Tuesday, 17 June 2014

The Girl in the Road by Monica Byrne

The Girl in the Road by Monica Byrne is a remarkable book. It's near-future science fiction set in India, Ethiopia and involving two journeys: one across (northern) Africa, the other across the Arabian Sea. The settings alone should tell you that it is not a run of the mill science fiction novel.
Meena, a young woman living in a futuristic Mumbai, wakes up with five snake bites on her chest. She doesn't know how or why, but she must flee India and return to Ethiopia, the place of her birth. Having long heard about The Trail -- an energy-harvesting bridge that spans the Arabian Sea -- she embarks on foot on this forbidden bridge, with its own subculture and rules. What awaits her in Ethiopia is unclear; she's hoping the journey will illuminate it for her.

Mariama, a girl from a different time, is on a quest of her own. After witnessing her mother's rape, she joins up with a caravan of strangers heading across Saharan Africa. She meets Yemaya, a beautiful and enigmatic woman who becomes her protector and confidante. Yemaya tells Mariama of Ethiopia, where revolution is brewing and life will be better. Mariama hopes against hope that it offers much more than Yemaya ever promised.

As one heads east and the other west, Meena and Mariama's fates will entwine in ways that are profoundly moving and shocking to the core. Vividly imagined and artfully told, written with stunning clarity and deep emotion, The Girl in the Road is a true tour de force.
I need to say up front that I don't know very much about Africa and a little bit more about India, so I am not someone who would notice any small factual/cultural errors. There didn't seem to be anything huge and glaring and the small details felt authentic, but if others disagree, please let me know in the comments. I wasn't actually sure until I got to the end that the author is American (obviously, I could've googled, but didn't), so the level of detail and the amount of research she obviously put in is impressive. But as always, there are potential issues with an outsider writing about any culture. I will note that none of the characters were white, and also that both bisexual and trans identities were also featured. However, the rest of this review won't be dealing with these issues.

The Girl in the Road follows two protagonists, both incredibly unreliable, for different reasons. Meena is a mentally ill Indian woman in her late twenties, living in the late 2060s. After a crisis drives her from her home, she makes her way to Mumbai. In Mumbai she becomes infatuated with the Trail, a string of floating pontoons which collect wave energy from the Arabian sea and stretch from just off the coast of Mumbai to Djibouti, Ethiopia. Still wanting to get away from the forces chasing her, she sets out across the Trail. Since her story is told in first person and partly due to her illness (my guess was that she was bipolar but that wasn't completely clear), Meena's story unravels slowly and not strictly chronologically. One quickly realises that we can't trust everything she tells us and begins to question her decisions as well. It's a fascinating mode of story telling.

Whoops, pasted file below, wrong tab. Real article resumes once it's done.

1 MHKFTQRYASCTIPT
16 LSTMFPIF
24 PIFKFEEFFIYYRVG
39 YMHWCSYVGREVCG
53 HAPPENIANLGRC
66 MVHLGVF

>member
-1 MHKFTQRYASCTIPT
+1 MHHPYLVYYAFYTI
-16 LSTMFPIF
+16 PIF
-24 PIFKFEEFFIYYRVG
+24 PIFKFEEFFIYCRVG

Mariama is a young girl (8 or 10 at the start, I think) who suddenly finds she has to fend for herself. She attaches herself to two men transporting oil to Ethiopia, who look after her. Her story is told in first and second person, with Mariama talking to Yemaya, a woman who joins the oil convoy not long after Mariama herself does. Partly because of her age, and partly because of her isolated and unpleasant upbringing (she was a slave), Mariama is also an unreliable narrator, but in a different way. Her point of view was, I think, more decipherable and at times more understandable as well. (There was one scene that I think some people will struggle with. It's a spoiler, but if you're interested, the author blogs about it here.) With Mariama, the reader's interpretation of her situation is, sometiems, more important than her own.

It took me a while to work out how the two storylines were connected. I won't spoil it here, because the slow unravelling of the story is an important part of the journey, but it wasn't obvious at first how they were placed temporally with respect to each other. But eventually it becomes apparent and certain events play out with a terrible inevitability that we, the reader, cannot help to stop. It was a beautifully woven tale.

Not only were the stories beautifully woven together, but similar themes — like the unusual snake in both story lines — intertwined both stories, binding them together as much as actual events do. Byrne has a wonderful turn of phrase, always choosing the best words to convey layers of meaning and always push the narrative forwards. It was a pleasure to read. It was complicated, but not too much so. (Although the Epilogue confused me. I suspect it might make more sense upon re-reading...)

I very strongly recommend this book to everyone. Fans of science fiction should enjoy this very different view of a not-too-distant future. There is also an element of magical realism — and a sort of dream-like quality — for fantasy fans who may not like straight science fiction. But above all, it's an exquisitely written book that I will be recommending to everyone.

5 / 5 stars

First published: May 2014, Crown
Series: No.
Format read: eARC
Source: Publisher via NetGalley

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